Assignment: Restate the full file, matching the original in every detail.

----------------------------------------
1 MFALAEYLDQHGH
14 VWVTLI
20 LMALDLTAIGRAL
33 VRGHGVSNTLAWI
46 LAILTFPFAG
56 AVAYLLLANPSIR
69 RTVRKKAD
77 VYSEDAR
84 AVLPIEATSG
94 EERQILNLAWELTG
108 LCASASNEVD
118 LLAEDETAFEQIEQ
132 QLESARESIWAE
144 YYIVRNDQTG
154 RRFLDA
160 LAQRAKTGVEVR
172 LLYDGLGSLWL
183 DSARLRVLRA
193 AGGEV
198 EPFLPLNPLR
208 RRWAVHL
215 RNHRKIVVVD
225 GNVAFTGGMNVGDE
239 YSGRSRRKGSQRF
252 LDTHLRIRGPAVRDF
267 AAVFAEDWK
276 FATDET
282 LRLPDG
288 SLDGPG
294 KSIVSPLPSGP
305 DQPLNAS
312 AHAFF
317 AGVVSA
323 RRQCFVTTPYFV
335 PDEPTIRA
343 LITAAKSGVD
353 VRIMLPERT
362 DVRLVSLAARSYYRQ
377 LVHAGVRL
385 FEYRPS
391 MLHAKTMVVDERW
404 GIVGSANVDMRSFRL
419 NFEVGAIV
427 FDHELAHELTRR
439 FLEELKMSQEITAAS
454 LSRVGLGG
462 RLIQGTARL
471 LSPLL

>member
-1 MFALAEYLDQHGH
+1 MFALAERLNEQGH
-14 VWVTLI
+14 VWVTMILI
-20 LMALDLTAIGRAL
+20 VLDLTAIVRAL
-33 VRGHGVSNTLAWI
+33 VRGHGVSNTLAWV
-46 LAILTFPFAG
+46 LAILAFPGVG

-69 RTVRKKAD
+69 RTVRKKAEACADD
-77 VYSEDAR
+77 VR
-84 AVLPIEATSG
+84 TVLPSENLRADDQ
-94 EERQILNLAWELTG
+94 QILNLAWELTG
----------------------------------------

1 MFALAEYLDQHGH
14 VWVTLI
20 LMALDLTAIGRAL
33 VRGHGVSNTLAWI
46 LAILTFPFAG
56 AVAYLLLANPSIR
69 RTVRKKAD
77 VYSEDAR
84 AVLPIEATSG
94 EERQILNLAWELTG
108 LCASASNEVD
118 LLAEDETAFEQIEQ
132 QLESARESIWAE
144 YYIVRNDQTG
154 RRFLDA
160 LAQRAKTGVEVR
172 LLYDGLGSLWL
183 DSARLRVLRA
193 AGGEV
198 EPFLPLNPLR
208 RRWAVHL
215 RNHRKIVVVD
225 GNVAFTGGMNVGDE
239 YSGRSRRKGSQRF
252 LDTHLRIRGPAVRDF
267 AAVFAEDWK
276 FATDET
282 LRLPDG
288 SLDGPG
294 KSIVSPLPSGP
305 DQPLNAS
312 AHAFF
317 AGVVSA
323 RRQCFVTTPYFV
335 PDEPTIRA
343 LITAAKSGVD
353 VRIMLPERT
362 DVRLVSLAARSYYRQ
377 LVHAGVRL
385 FEYRPS
391 MLHAKTMVVDERW
404 GIVGSANVDMRSFRL
419 NFEVGAIV
427 FDHELAHELTRR
439 FLEELKMSQEITAAS
454 LSRVGLGG
462 RLIQGTARL
471 LSPLL

>member
-1 MFALAEYLDQHGH
+1 MFALAERLNEQGH
-14 VWVTLI
+14 VWVTMILI
-20 LMALDLTAIGRAL
+20 VLDLTAIVRAL
-33 VRGHGVSNTLAWI
+33 VRGHGVSNTLAWV
-46 LAILTFPFAG
+46 LAILAFPGVG

-69 RTVRKKAD
+69 RTVRKKAEACADD
-77 VYSEDAR
+77 VR
-84 AVLPIEATSG
+84 TVLPSENLRADDQ
-94 EERQILNLAWELTG
+94 QILNLAWELTG